The sole purpose of bankruptcy is to provide you with debt resolution and relief from liability over old debts. This is generally done at the time of debt discharge, meaning your debts become uncollectible once the court rules the completion of your case. However, there are instances in which debt could be collectible after your discharge.
The first instance in which you could become liable for debts after your bankruptcy case is completed is in the area of ineligible debts. Debts like student loan payments, domestic support payments, criminal restitution, and some tax debts may not be eligible for discharge in bankruptcy. If you are carrying any ineligible debts in your case you will be liable for full repayment, as determined by prior order, even after your bankruptcy case has been completed.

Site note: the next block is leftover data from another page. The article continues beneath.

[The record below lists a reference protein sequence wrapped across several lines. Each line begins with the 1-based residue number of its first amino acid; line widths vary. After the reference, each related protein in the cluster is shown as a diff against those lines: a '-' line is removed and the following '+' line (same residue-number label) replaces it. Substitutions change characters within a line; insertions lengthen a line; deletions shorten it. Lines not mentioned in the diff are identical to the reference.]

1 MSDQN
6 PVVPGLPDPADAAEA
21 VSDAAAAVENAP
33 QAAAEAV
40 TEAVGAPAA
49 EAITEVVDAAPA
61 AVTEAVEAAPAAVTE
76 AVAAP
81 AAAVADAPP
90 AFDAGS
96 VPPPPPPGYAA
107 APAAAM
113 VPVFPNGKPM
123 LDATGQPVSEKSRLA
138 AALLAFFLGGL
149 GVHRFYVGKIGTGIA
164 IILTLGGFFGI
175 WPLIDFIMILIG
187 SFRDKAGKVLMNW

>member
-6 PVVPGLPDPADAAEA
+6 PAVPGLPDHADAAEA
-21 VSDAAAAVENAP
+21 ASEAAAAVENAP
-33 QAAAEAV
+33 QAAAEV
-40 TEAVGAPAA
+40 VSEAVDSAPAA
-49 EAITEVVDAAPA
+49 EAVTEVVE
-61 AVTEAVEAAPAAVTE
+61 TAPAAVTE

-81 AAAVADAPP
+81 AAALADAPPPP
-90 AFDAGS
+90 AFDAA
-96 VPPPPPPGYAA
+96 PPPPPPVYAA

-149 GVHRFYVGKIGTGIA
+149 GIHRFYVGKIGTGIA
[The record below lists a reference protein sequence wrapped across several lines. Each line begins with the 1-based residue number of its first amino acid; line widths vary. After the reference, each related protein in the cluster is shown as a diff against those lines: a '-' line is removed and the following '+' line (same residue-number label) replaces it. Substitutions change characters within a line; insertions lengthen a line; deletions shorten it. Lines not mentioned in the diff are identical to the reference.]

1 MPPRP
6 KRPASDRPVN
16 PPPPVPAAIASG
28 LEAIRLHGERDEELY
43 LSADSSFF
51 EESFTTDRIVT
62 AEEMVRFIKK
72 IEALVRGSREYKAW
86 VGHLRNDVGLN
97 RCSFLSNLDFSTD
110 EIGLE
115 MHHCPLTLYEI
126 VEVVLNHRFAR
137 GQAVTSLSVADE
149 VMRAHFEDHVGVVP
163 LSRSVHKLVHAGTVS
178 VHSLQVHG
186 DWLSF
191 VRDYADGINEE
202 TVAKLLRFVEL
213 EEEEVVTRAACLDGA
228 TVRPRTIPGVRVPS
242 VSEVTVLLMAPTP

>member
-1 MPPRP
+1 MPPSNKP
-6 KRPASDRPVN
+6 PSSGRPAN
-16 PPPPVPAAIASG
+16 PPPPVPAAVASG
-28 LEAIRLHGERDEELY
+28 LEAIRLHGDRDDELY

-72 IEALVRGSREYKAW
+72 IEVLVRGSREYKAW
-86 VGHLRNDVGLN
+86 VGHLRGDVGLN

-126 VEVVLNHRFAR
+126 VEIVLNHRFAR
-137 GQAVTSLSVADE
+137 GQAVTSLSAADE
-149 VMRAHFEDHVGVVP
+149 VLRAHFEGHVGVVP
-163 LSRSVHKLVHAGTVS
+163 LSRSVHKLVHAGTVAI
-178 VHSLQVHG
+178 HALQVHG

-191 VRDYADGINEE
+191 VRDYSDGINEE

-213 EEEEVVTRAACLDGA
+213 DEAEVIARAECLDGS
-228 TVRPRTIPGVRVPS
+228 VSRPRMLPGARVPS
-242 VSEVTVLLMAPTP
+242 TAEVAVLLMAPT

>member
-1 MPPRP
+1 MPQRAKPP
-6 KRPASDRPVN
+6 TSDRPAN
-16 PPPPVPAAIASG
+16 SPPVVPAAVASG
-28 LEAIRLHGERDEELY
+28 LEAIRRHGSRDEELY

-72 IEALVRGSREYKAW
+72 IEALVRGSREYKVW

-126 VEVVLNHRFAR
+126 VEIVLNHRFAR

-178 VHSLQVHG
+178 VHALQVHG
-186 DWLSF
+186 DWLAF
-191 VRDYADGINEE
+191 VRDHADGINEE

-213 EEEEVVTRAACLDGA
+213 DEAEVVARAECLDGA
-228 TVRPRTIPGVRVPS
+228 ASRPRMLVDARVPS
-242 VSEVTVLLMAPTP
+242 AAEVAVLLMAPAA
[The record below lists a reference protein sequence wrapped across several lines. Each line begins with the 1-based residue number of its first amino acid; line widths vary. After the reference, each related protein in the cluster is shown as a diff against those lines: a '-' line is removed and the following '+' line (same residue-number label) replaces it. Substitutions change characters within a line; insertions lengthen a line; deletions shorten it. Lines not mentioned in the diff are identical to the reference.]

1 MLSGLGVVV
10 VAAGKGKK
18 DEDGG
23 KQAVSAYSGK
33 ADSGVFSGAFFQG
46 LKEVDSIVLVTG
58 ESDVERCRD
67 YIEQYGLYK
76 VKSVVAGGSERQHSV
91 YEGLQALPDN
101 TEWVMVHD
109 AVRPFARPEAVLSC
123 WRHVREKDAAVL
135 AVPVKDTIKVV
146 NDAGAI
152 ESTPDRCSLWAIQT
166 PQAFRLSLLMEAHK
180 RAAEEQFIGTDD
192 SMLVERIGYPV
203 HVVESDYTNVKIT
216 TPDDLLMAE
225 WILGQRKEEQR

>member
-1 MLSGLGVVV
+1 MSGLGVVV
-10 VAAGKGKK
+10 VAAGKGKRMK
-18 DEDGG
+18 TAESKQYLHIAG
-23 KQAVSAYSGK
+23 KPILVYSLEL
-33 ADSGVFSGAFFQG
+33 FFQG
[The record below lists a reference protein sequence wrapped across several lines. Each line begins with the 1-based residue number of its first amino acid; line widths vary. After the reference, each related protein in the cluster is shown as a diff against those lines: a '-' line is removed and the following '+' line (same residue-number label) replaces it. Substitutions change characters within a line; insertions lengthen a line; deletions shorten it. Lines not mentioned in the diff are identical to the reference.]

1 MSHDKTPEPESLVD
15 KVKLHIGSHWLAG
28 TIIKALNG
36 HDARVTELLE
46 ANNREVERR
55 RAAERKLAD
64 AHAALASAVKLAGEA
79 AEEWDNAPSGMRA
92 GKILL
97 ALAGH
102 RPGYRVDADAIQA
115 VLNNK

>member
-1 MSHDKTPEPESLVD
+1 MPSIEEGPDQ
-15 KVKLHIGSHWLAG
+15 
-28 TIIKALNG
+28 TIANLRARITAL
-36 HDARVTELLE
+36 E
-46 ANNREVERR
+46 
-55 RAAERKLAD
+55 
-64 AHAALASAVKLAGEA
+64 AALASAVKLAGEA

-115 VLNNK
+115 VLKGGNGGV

Another instance in which you could resume liability for a debt after a discharge is in the case of reaffirming a debt. Reaffirmation of a debt is an agreement between you and your creditor that takes place during your case, which outlines your commitment to resume debt payments after the completion of your case. This commonly occurs with secured debts in a Chapter 7 case, in which you would agree to resume debt liability and payment responsibility on the property after the discharge in exchange for not having the asset liquidated.
It is important to speak with a Fort Worth bankruptcy attorney about your debts and the possibility for liability after a discharge before filing for bankruptcy. In many cases, reaffirming a debt is not necessary and you may be able to keep those assets through other means.